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GamingZion Compiles a List of the Best Haka Dances

Best Haka dances performed by the New Zealand All Blacks

Check out some of the best Haka dances by the New Zealand national rugby team.

New Zealand is known for many great things; the bird Kea, having the Southernmost capital (Wellington), Blue Lake, the Maori and of course the All Blacks, which perform some of the best Haka dances. “The Dance of War” or “Haka” as it’s more commonly known is a well-known dance routine that is regularly performed by the New Zealand national team before they go out and play an opposing side. People and punters like that bet on sports in New Zealand often regard the Haka as important as the game of rugby itself.


• Haka was started in 1905 by the New Zealand national rugby team
• The dance routine is intended to intimidate the opponents
• The Haka is known at times to spark a debate in the sporting world

The point of the Haka dance is to intimidate the other side by shouting out and stomping on the ground. This is a way for them to convey their strength and power right before they start a battle. The iconic performance was started way back in 1905 by the All Blacks and today it is perhaps one of the most eye-catching moments in the sport.

Wales vs New Zealand 2008

When Wales faced New Zealand at Cardiff’s Millennium Stadium in 2008, a great deal of controversy ensued. The All Blacks went about their usual ritual and performed one of the best Haka dances up to that time. But the reason why the event stirred up massive scrutiny was due to the fact that the Wales players kept their ground and stared down at the All Blacks, who actually remained in their place.

Welsh courage lasted a full half, but the All Blacks eventually overwhelmed them

 Until the referee Jonathan Kaplan interfered, as they had a game to play, no one moved from their fixed position. Wales went on to lead the in the first half 9-6, however it seemed that the best Haka dance gave the All Blacks more energy as the game ended 29-9 in favour of New Zealand.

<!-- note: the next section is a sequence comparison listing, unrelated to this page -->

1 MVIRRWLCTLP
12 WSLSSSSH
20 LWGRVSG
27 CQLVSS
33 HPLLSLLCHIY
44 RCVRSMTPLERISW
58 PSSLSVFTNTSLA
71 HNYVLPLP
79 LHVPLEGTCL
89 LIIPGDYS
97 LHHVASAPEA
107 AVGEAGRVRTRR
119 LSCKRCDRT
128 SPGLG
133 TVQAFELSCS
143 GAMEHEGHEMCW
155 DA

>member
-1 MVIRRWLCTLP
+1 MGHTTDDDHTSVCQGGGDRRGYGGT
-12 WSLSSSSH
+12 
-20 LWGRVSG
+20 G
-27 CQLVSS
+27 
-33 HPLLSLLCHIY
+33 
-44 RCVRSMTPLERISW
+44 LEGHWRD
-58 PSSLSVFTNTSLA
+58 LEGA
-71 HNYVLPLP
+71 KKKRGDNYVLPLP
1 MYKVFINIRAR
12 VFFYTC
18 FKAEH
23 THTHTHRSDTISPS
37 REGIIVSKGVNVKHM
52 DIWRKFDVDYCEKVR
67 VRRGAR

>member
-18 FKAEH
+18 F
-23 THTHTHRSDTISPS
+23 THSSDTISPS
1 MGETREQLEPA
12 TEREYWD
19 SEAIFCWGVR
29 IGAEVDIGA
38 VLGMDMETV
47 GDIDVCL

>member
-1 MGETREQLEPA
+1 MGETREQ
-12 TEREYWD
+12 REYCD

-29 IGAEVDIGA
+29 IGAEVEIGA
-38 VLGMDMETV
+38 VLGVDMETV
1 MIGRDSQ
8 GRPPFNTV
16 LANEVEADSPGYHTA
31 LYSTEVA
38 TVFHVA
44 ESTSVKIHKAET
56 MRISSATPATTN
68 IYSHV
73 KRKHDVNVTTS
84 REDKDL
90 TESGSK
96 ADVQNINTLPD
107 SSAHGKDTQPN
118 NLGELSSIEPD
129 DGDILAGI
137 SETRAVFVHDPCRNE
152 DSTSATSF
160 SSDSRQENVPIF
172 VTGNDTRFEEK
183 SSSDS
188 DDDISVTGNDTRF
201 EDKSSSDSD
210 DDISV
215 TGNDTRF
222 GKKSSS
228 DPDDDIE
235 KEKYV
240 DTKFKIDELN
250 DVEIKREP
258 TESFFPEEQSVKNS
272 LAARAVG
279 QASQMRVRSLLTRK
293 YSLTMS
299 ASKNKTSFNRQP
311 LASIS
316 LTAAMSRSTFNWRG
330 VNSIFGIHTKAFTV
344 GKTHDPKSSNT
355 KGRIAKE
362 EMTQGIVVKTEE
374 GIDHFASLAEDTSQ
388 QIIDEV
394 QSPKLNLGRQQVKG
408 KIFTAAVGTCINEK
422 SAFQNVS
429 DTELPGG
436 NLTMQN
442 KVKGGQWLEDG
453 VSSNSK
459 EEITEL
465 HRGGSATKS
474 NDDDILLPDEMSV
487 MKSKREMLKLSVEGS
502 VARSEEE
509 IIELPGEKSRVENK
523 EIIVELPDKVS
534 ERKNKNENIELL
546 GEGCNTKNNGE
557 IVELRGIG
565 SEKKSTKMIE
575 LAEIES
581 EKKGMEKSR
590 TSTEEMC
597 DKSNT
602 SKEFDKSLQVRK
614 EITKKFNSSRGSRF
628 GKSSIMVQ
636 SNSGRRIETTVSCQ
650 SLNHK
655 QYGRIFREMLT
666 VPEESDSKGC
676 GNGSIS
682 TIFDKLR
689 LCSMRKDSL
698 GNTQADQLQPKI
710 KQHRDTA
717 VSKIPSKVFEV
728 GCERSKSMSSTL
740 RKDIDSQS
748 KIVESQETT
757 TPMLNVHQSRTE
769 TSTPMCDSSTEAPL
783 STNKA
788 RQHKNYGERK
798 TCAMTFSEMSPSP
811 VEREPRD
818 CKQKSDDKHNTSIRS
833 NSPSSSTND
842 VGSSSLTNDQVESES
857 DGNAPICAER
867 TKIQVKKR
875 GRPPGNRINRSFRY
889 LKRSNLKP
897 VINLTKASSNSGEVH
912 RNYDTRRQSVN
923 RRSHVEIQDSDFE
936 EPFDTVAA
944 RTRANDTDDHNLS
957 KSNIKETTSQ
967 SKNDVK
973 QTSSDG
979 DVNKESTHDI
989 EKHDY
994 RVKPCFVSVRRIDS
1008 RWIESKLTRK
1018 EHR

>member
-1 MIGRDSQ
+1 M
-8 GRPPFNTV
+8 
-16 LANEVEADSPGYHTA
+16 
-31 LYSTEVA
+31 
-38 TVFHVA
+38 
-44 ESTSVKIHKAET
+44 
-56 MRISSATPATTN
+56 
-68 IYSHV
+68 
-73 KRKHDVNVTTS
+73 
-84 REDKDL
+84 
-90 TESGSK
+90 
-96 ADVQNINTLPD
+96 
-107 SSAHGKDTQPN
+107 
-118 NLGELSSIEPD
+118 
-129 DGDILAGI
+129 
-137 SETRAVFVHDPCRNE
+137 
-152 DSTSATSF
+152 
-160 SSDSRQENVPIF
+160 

Australia va New Zealand 1991

Aussies weren’t intimidated by this Haka, and upset the Kiwis

For the 1991 World Cup, the All Blacks’ Haka was in full swing right before the semi-final game against Australia. The iconic wing/full back David Campese, instead of observing some of the best Haka dance moves along with his teammates, he rather focused on perfecting his kicking shots. This proved to work in the Aussie’s favour, as they went on to win the match. This was also gambling news then, as many punters favoured the All Blacks to win the encounter.

Ireland vs New Zealand 1989

The Irish weren’t frightened, unfortunately for them they weren’t quite up at the same level either

In 1989, the All Blacks performed the standard Haka dance against the Irish for the New Zealand tour of Wales. The opposing teams would usually stand in their own halves ignoring the Haka, a practice that was accepted then. But the Irish had a different method in dealing with the best Haka dances. During the performance, they got as close as possible to the All Blacks, all lined up next to each other, expressing their defiance and courage. After the Haka, all the Irish players raised their hands to the sky, what can be interpreted as their own dance routine.

New Zealand World Cup Final 2011

This French team didn’t bring any white flags, but still had to capitulate eventually

Perhaps one of the best Haka dances, if not the best, was performed right before New Zealand took on France in the 2011 Rugby World Cup. The All Blacks were the hosts, so they received a great deal of support from their crowd. The match that ensued saw them win 8-7 against the French. This was also the smallest difference win out of all the Rugby World Cup Finals. Many mobile betting sites favoured All Blacks to win, and they did in style.

However, there was a small degree of controversy involved. The International Rugby Board has a rule on how close teams can get to the Haka performance, and the French decided to ignore it. They got quite close in efforts to try and “stand up” to the dance, for which they were subsequently fined GBP 2,500 for breaching the rules. The game turned out to be great, but a shame that they put up a fight and lost by a single point in the end.

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